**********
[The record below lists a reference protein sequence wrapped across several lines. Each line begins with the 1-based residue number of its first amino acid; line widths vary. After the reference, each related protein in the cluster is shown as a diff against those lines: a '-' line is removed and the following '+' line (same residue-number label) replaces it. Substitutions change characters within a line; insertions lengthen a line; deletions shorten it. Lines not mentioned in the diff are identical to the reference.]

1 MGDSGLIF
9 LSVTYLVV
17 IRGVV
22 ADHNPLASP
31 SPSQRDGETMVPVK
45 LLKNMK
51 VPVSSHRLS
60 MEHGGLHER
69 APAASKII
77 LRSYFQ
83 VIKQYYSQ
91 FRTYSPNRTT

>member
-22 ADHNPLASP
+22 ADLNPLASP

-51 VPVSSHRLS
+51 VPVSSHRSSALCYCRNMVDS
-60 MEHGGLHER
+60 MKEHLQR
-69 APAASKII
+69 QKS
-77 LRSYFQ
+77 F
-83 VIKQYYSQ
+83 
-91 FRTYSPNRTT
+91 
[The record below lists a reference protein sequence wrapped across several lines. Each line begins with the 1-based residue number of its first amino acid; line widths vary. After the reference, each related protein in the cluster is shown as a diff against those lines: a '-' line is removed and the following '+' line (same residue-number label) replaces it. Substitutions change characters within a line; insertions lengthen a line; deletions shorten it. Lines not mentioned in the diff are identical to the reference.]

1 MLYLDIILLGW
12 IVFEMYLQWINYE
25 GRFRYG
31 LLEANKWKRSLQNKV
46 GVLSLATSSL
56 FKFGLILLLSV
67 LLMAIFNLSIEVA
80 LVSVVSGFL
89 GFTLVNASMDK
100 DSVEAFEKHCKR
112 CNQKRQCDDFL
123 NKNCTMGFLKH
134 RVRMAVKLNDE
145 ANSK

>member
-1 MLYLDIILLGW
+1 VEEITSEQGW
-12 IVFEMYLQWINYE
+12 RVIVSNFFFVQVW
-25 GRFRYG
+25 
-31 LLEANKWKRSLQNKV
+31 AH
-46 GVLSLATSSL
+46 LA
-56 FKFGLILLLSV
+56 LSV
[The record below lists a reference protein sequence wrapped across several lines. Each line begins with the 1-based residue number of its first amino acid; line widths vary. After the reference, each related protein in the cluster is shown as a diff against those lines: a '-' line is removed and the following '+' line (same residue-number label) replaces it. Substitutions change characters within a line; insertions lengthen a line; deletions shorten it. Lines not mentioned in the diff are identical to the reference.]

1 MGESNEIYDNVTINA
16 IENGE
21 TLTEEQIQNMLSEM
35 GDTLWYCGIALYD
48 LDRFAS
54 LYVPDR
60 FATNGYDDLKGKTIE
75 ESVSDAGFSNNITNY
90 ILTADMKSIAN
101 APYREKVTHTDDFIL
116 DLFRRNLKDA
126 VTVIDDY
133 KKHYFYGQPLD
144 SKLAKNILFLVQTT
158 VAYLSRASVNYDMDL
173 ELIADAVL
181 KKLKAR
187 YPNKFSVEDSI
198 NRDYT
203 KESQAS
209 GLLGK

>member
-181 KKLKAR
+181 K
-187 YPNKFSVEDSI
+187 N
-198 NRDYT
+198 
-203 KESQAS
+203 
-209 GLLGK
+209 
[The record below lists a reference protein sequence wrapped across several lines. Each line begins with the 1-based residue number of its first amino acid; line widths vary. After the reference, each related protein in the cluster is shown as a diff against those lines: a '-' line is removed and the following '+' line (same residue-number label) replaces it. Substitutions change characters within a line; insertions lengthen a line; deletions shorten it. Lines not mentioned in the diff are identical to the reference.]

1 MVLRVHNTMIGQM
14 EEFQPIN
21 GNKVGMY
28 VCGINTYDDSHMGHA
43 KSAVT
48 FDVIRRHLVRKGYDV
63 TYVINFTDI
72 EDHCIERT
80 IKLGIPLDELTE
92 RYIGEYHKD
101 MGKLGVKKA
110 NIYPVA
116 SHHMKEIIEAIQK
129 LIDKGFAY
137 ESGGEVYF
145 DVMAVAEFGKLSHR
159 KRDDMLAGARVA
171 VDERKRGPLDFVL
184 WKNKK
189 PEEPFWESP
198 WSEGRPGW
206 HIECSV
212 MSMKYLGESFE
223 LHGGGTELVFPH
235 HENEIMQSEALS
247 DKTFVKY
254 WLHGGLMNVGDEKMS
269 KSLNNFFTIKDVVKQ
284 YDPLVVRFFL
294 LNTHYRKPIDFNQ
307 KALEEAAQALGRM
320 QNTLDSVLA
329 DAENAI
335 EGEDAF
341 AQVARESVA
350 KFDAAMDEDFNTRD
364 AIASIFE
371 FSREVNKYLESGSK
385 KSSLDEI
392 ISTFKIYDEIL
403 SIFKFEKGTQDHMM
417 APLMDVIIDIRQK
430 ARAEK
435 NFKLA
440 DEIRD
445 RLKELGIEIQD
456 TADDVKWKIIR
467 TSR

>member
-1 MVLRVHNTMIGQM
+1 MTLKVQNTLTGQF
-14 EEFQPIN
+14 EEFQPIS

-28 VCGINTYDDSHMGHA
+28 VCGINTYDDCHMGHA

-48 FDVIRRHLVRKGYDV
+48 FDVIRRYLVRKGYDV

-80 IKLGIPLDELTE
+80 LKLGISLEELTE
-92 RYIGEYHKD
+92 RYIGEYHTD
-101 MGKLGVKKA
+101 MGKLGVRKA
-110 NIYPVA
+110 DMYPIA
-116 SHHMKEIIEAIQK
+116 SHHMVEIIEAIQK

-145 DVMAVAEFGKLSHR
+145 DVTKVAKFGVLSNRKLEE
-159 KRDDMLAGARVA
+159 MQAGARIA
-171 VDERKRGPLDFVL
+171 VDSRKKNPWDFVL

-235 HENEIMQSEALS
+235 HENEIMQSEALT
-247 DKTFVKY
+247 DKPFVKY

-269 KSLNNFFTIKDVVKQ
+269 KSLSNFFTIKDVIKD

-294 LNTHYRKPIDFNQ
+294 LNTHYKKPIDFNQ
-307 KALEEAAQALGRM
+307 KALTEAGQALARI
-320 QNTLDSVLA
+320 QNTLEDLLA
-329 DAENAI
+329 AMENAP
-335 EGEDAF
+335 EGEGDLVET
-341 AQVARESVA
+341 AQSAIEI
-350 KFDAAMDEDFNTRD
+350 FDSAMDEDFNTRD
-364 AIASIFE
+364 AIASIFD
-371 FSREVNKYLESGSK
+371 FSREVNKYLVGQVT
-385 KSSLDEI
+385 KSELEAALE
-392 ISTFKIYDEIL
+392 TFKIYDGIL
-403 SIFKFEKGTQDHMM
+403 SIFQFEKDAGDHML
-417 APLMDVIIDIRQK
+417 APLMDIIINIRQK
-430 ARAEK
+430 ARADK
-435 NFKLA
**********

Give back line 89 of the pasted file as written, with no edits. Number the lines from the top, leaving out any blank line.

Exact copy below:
+209 